Willie Frazer allowed to attend Somme commemoration
Loyalist campaigner Willie Frazer can attend a parade marking the Battle of the Somme, a judge ruled today.
The 53-year-old was also given permission to be at a Twelfth of July Orange Order demonstration and the annual Scarva sham fight a day later.
But he was banned from saying anything publicly about any of the gatherings or the union flag dispute.
District Judge Austin Kennedy told him: "You can attend quietly all three events without making any comment to anyone about the events."
Frazer, from Markethill, Co Armagh, is charged with encouraging offences by an address to flag demonstrators in January.
He is also accused of three counts of taking part in an un-notified public procession, obstructing traffic in a public place, and possession of a prohibited weapon, namely a Taser stun-gun.
In March he was granted bail on a series of tight conditions.
They included an order not to be within two miles of public protests, demonstrations or processions.
He appeared before Belfast Magistrates' Court today seeking to have that prohibition temporary lifted for three forthcoming events.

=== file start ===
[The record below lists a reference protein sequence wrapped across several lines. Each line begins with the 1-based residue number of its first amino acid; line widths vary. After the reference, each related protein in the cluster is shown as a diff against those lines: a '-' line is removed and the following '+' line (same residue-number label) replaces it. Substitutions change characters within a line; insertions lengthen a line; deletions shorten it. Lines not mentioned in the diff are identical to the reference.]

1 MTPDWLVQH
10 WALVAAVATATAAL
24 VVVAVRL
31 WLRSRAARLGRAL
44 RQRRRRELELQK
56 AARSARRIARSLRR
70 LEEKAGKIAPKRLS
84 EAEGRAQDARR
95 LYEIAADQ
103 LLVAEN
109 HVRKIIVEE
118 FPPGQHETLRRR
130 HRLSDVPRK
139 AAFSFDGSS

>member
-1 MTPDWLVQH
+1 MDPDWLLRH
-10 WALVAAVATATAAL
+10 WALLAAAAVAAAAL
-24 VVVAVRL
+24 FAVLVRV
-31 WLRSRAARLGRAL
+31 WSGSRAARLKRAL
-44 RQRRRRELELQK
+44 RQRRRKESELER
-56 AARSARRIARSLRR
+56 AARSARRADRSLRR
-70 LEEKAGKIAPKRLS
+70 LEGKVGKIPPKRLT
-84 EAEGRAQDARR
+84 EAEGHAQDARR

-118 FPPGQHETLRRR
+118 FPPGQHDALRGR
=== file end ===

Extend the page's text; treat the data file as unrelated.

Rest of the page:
Frazer wanted permission to go to a Somme commemoration event in Co Armagh on Monday, a Twelfth parade in Newtownhamilton, and the Scarva sham fight on July 13.
Police opposed the application, claiming the situation within the loyalist community remains volatile.
A constable told the court Frazer's attendance at the events could inflame others to commit offences.
But defence counsel Richard Smyth argued that his rights to freedom of assembly and religious expression were involved.
Referring to the Somme commemoration event the barrister said: "That is something very close to Mr Frazer, his grandmother's seven brothers all fought in World War One."
Mr Smyth said all three events were important for the cultural identity of his client and thousands of others.
He added: "I sometimes get the impression that police and the prosecution are attempting to lay the blame for whatever tensions there are in loyalism solely at the door of Mr Frazer."
Judge Kennedy agreed to the temporary relaxation of his bail terms based on his clear record and behaviour since being released from custody.
He stressed that Frazer was still banned from making any public speeches or giving interviews connected to the flag dispute.